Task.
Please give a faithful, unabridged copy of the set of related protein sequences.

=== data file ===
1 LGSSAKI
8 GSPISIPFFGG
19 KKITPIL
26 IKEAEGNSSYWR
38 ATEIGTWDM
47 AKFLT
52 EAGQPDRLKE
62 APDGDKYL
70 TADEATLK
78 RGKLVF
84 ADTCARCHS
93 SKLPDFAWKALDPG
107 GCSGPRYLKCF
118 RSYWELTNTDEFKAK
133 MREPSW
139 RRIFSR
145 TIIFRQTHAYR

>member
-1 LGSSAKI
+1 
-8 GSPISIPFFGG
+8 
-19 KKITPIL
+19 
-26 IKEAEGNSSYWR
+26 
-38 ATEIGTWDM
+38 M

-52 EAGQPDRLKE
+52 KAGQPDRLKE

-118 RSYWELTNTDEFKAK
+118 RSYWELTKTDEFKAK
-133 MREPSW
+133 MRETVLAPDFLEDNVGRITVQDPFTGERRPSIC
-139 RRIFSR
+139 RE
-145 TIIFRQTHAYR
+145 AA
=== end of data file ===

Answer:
1 LGSSAKI
8 GSPISIPFFGG
19 KKITPIL
26 IKEAEGNSSYWR
38 ATEIGTWDM
47 AKFLT
52 EAGQPDRLKE
62 APDGDKYL
70 TADEATLK
78 RGKLVF
84 ADTCARCHS
93 SKLPDFAWKALDPG
107 GCSGPRYLKCF
118 RSYWELTNTDEFKAK
133 MREPSW
139 RRIFSR
145 TIIFRQTHAYR

>member
-1 LGSSAKI
+1 
-8 GSPISIPFFGG
+8 
-19 KKITPIL
+19 
-26 IKEAEGNSSYWR
+26 
-38 ATEIGTWDM
+38 M

-52 EAGQPDRLKE
+52 KAGQPDRLKE

-118 RSYWELTNTDEFKAK
+118 RSYWELTKTDEFKAK
-133 MREPSW
+133 MRETVLAPDFLEDNVGRITVQDPFTGERRPSIC
-139 RRIFSR
+139 RE
-145 TIIFRQTHAYR
+145 AA